# Subspace related definition.

Definition: Let $$S$$ be a set of vectors in a vector space $$V$$. The Subspace Spanned by $$S$$ is defined to be the intersection $$W$$ of all subspace of $$V$$ which contain $$S$$. When $$S$$ is a finite set of vectors, $$S$$={$$v_1$$,$$v_2$$...$$v_n$$}, we shall simply call $$W$$ the subspace spanned by the vectors $$v_1$$,$$v_2$$...$$v_n$$.

[Linear Algebra,Hoffman,Kunze]

I understand from this definition if $$w_1$$,$$w_2$$...$$w_n$$ be the subspace spanned by $$S$$.

let W=$$w_1\capw_2\cap$$...$$\capw_n$$. then $$W$$ is the smallest subspace spanned by $$S$$ and contain $$S$$.

Is this correct?

Not quite.

Firstly, you assume that there might be finitely many subspaces $$w_1,\cdots,w_n$$ which contain $$S$$. This need not always be true. Consider, for instance, the space $$P := \{ a_0 + a_1 x + a_2 x^2 + \cdots + a_n x^n \mid n \in \mathbb{N}, a_i \in \mathbb{R} \}$$ i.e. the space of all polynomials, interpreted over $$\mathbb{R}$$ for simplicity. Then the zero vector certainly forms a trivial, singleton subspace, and it is contained in the collections $$W_n := \text{span}\{x^n\}$$, of which there are infinitely many.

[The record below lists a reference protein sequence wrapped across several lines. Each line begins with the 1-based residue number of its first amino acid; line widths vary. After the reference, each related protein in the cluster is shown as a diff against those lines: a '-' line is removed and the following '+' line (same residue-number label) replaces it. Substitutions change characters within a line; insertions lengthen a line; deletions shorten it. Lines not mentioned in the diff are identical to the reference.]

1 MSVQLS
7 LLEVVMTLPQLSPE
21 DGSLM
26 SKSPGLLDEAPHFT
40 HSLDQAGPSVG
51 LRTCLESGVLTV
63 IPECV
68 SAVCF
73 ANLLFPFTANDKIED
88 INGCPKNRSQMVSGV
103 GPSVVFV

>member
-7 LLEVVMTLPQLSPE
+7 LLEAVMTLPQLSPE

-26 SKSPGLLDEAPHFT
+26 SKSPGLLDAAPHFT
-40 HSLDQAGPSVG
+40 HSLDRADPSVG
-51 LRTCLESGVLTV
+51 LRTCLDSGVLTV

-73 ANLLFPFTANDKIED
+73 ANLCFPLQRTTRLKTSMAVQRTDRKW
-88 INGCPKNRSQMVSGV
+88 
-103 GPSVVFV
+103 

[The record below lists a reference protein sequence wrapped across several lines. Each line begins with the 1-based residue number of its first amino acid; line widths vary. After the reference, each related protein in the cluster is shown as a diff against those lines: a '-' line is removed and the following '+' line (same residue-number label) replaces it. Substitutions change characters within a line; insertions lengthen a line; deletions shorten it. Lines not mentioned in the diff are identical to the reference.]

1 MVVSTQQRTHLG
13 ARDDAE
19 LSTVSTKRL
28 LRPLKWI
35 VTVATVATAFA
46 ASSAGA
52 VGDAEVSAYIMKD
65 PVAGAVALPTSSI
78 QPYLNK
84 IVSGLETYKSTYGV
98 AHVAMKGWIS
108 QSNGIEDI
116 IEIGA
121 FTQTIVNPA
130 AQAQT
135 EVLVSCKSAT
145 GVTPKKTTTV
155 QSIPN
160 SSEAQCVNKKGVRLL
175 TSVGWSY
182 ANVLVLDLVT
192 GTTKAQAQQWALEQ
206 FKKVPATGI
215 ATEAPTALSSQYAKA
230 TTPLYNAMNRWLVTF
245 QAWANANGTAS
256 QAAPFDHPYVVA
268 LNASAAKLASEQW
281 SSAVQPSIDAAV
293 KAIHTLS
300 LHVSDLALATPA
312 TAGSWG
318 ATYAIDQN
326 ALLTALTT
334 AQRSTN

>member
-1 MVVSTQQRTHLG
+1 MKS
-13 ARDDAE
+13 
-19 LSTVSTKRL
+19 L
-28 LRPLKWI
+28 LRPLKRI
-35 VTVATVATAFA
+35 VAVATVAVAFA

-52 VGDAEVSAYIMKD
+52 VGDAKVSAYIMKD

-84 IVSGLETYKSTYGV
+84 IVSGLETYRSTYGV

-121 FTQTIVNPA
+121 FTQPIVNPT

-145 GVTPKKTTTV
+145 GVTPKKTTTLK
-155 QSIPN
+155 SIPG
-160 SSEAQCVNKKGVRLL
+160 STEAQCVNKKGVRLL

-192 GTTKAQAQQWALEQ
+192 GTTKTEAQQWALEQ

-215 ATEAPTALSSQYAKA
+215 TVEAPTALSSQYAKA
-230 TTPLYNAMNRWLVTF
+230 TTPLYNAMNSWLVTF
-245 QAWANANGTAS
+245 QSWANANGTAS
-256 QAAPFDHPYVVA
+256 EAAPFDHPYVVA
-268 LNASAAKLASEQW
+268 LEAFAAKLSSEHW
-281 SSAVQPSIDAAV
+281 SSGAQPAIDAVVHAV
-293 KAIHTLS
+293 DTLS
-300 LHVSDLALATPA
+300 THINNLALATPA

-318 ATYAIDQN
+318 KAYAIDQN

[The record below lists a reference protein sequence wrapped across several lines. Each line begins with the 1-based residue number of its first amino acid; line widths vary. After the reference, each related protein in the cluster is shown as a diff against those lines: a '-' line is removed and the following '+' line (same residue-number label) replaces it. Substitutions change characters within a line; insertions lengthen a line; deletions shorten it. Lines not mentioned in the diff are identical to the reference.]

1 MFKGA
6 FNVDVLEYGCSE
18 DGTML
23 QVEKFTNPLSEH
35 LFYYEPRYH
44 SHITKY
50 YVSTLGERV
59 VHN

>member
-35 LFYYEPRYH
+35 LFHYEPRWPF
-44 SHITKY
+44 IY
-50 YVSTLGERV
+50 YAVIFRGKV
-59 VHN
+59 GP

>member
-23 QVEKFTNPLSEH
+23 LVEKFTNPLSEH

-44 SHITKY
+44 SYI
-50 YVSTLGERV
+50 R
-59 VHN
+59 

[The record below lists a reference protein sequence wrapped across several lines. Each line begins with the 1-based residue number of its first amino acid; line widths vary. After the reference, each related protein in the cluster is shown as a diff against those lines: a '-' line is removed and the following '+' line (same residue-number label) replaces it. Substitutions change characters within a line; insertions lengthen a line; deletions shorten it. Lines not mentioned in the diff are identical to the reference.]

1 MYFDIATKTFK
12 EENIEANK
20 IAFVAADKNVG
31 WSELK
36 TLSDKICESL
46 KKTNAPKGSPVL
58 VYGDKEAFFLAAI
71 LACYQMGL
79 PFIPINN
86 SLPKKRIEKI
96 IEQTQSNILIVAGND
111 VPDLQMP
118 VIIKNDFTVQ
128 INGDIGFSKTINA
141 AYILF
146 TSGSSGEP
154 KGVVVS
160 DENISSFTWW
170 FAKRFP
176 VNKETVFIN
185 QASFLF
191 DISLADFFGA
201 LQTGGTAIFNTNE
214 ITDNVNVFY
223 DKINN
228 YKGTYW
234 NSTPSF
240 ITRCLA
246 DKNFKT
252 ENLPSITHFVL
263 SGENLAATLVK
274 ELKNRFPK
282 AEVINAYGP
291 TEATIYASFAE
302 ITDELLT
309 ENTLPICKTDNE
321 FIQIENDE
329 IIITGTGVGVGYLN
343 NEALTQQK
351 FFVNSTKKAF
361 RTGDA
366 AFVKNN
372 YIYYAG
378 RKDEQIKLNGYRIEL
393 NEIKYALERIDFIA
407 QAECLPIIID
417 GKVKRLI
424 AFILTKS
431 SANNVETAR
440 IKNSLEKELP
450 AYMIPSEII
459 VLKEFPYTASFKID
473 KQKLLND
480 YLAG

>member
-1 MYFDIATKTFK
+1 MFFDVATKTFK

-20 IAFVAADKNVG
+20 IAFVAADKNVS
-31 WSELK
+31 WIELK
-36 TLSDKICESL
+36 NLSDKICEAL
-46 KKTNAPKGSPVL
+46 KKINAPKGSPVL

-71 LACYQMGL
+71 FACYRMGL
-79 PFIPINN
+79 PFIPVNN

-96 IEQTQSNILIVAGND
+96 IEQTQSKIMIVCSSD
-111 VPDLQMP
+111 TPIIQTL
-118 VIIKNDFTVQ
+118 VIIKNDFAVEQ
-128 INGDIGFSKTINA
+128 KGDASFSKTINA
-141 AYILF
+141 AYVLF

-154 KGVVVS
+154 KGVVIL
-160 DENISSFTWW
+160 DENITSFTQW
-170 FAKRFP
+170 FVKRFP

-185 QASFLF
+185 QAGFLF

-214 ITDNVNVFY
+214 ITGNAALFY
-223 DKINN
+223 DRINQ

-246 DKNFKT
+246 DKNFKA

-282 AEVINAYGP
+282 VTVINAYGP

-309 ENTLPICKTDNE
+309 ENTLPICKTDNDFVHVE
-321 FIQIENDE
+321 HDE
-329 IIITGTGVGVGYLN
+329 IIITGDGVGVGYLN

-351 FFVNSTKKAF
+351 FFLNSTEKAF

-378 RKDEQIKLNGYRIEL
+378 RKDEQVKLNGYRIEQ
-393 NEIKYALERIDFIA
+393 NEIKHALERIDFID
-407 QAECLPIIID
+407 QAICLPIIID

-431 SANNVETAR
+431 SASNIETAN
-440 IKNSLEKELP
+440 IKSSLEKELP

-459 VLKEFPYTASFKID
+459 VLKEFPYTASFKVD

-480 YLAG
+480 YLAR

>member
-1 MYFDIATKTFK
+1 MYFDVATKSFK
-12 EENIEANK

$$w_1$$,$$w_2$$...$$w_n$$ be the subspace spanned by $$S$$.

Moreover, are you claiming this list is a subspace, or collection of subspaces? It is most definitely not a subspace in itself (since they must be closed under linear combination, and most fields have infinitely many elements).

let W=$$w_1\capw_2\cap$$...$$\capw_n$$. then $$W$$ is the [...] subspace spanned by $$S$$ and contain $$S$$.

If, for some reason, we only have finitely many subspaces $$w_1,\cdots,w_n$$ that contain $$S$$, then yes, $$W := \bigcap_{i=1}^n w_i$$ is the subspace spanned by $$S$$.

But if you have infinitely many, or in general $$\{W_i\}_{i \in I}$$ for some arbitrary indexing set $$I$$, which consists of every subspace containing $$S$$, then yes: $$W := \bigcap_{i \in I} W_i$$ is the subspace spanned by $$S$$. More succinctly, if $$W \le V$$ means $$W$$ is a vector subspace of $$V$$, $$\text{span}(S) := \bigcap_{\substack{W \le V \\ \text{such that} \\ S \subseteq V}} W$$

smallest subspace spanned by $$S$$

There is no "largest" or "smallest" subspace; the subspace spanned by $$S$$ is unique, there is only one.

You may recall from a more basic linear algebra class that $$\text{span}\Big( \{v_1,\cdots,v_n\} \Big) = \left\{ \sum_{i=1}^n c_i v_i \, \middle| \, \text{across all possible choices of } c_i \in \mathbb{R} \right\}$$ assuming we're working in a real vector space. It may help of you to think this strange definition of the spanning set as this, but generalized in a way that works for infinite sets and infinite-dimensional vector spaces.

• @PrincessEev Thank you. I claim this is a collection of subspaces. Commented Aug 18, 2023 at 16:19